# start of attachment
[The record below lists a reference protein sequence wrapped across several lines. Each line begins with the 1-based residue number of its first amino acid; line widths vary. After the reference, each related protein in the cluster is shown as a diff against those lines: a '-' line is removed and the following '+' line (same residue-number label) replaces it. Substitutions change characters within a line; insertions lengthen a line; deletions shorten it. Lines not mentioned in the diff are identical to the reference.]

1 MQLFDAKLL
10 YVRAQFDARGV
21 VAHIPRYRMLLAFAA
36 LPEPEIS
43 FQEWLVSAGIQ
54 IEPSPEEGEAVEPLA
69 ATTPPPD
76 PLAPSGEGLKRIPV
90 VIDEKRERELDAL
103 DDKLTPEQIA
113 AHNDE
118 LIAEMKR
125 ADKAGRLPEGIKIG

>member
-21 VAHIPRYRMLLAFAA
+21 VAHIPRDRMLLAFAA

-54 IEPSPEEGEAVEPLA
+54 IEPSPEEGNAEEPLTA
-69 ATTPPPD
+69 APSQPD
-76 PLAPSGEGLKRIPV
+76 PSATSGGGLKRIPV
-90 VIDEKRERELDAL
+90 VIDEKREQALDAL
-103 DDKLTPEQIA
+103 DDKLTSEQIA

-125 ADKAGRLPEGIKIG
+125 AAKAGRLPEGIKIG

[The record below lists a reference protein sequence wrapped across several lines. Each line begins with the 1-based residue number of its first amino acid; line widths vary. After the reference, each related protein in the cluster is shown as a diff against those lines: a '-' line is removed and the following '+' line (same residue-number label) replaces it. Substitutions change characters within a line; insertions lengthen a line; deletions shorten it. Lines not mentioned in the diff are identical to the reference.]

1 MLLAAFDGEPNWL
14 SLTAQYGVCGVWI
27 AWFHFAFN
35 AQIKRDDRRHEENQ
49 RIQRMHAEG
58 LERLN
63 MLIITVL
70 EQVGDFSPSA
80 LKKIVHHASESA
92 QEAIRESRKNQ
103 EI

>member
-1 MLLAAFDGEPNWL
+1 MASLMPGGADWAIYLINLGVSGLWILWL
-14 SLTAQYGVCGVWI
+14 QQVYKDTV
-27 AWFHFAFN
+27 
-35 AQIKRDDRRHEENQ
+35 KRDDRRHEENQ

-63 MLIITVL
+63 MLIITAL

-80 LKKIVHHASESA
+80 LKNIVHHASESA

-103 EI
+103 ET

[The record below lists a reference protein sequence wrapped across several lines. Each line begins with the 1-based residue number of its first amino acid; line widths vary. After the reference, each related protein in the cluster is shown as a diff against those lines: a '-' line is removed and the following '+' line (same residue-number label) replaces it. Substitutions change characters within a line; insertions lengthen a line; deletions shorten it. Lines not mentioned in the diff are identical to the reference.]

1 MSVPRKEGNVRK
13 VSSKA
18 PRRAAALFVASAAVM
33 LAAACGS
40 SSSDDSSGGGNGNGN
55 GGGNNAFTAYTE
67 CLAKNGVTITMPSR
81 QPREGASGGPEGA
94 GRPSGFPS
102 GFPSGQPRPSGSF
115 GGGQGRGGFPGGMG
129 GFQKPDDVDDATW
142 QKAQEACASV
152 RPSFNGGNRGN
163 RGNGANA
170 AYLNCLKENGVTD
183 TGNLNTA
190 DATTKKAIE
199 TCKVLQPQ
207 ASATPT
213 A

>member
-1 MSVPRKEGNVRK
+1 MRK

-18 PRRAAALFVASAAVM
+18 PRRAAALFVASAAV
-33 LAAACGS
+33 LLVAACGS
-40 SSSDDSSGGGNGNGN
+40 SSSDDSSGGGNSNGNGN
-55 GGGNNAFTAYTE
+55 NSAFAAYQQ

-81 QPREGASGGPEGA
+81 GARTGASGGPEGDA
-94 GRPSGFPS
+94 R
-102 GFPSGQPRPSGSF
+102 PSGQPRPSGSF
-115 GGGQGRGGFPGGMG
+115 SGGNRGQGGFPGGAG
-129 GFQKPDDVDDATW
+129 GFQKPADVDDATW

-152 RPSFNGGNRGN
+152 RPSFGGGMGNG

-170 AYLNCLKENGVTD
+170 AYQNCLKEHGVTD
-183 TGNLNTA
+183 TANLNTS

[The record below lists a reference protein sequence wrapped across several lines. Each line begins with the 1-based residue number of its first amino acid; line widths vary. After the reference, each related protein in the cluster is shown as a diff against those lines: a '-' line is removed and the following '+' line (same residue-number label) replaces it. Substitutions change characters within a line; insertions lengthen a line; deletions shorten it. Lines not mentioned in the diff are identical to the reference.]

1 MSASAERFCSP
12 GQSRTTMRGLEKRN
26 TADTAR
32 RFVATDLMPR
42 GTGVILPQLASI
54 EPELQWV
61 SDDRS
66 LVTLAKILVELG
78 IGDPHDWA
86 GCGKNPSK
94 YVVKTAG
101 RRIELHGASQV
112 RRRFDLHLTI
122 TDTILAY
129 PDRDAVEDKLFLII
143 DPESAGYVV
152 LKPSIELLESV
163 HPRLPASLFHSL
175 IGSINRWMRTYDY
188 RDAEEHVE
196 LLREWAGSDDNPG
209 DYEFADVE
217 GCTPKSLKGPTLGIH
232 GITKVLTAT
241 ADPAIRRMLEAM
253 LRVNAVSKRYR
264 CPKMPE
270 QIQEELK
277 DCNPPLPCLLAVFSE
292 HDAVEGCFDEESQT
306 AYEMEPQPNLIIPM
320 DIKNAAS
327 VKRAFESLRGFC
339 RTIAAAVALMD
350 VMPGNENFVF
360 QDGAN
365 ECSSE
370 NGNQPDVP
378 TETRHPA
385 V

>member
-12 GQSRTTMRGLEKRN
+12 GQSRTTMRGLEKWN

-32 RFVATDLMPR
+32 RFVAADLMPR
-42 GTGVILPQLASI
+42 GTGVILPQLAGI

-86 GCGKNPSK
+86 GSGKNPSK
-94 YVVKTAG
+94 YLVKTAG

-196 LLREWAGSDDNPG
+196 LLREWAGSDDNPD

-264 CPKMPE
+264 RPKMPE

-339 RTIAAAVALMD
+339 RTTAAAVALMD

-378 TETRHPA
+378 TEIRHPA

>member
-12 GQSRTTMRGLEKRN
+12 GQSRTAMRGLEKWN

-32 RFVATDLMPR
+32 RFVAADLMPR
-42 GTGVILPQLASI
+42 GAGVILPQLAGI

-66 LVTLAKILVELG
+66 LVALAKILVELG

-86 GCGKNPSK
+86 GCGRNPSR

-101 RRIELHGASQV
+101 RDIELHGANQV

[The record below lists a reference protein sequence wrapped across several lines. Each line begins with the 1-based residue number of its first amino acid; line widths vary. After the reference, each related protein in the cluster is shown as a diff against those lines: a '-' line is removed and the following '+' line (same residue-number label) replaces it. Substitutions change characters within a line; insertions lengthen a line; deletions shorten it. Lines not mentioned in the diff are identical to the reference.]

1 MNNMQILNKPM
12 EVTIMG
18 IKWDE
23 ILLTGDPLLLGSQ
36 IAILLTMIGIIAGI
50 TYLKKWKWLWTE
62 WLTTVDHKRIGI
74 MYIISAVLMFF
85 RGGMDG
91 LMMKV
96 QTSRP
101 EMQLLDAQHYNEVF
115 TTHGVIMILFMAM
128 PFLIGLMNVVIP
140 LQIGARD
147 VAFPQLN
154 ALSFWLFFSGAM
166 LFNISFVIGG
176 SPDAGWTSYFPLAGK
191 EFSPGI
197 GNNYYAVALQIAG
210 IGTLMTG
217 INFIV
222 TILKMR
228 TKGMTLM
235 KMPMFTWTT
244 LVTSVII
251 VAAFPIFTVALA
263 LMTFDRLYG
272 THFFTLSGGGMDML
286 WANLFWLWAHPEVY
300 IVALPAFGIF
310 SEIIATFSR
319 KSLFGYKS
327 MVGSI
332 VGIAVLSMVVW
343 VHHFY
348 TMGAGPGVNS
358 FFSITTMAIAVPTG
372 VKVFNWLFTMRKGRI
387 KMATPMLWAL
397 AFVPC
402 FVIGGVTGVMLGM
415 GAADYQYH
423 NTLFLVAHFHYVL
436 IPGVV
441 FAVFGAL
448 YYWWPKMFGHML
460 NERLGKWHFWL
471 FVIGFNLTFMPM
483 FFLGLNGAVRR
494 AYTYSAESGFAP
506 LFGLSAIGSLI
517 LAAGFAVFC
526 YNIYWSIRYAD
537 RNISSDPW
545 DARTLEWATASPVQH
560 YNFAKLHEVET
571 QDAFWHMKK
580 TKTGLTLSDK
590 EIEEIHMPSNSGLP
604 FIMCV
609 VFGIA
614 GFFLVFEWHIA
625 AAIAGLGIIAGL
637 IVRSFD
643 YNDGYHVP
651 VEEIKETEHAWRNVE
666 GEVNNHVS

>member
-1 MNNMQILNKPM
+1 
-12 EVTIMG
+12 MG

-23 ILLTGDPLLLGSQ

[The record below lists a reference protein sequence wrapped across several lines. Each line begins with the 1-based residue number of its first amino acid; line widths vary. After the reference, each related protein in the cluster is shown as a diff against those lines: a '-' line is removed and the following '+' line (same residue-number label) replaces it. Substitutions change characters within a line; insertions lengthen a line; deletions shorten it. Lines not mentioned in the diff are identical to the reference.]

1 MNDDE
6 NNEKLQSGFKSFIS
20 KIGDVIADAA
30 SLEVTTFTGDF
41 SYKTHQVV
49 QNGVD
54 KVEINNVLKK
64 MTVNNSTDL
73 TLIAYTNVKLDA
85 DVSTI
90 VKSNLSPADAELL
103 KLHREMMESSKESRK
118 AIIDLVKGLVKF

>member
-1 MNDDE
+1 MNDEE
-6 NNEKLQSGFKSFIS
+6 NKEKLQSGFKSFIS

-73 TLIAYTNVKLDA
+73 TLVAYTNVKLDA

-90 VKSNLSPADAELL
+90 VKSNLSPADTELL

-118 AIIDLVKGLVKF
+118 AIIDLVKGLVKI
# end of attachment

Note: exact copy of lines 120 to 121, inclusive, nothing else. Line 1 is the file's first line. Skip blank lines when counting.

122 TDTILAY
129 PDRDAVEDKLFLII